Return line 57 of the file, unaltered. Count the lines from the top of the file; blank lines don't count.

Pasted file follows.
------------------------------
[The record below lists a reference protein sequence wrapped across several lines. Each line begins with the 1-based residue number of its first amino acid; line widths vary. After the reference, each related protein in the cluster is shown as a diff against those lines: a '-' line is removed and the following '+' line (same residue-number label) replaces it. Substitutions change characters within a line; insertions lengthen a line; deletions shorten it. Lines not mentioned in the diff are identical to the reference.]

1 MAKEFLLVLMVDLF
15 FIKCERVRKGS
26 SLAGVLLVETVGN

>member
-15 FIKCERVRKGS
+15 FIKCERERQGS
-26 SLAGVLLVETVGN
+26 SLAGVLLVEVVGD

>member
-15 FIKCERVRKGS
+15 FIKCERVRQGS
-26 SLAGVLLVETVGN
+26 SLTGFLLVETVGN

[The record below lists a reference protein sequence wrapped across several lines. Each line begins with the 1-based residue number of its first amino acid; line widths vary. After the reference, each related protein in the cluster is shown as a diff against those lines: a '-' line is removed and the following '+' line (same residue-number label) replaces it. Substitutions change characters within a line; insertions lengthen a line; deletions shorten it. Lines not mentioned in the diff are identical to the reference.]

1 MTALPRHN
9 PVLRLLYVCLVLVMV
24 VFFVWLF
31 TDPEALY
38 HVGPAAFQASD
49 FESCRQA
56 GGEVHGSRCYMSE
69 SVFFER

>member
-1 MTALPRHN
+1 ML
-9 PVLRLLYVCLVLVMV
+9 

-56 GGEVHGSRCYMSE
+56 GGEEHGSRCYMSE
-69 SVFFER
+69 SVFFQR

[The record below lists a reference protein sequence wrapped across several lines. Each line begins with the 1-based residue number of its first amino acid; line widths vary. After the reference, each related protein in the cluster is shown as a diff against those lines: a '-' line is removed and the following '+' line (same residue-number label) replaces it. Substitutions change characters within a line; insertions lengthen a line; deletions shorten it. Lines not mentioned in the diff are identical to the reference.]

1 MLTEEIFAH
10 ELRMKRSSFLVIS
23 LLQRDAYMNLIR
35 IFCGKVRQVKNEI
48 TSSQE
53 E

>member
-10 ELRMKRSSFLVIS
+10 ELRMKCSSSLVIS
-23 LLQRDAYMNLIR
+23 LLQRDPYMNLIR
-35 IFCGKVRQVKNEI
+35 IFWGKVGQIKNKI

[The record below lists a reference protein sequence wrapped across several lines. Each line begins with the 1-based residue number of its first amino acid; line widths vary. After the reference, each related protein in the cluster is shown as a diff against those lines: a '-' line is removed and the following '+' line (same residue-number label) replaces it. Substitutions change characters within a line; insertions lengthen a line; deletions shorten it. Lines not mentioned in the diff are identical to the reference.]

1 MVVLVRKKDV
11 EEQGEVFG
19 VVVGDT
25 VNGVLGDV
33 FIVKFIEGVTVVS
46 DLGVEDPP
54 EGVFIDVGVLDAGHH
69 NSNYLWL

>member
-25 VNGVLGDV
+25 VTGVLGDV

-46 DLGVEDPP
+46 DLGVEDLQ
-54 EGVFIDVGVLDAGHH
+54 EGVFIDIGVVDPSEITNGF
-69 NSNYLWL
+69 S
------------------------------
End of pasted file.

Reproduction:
-25 VNGVLGDV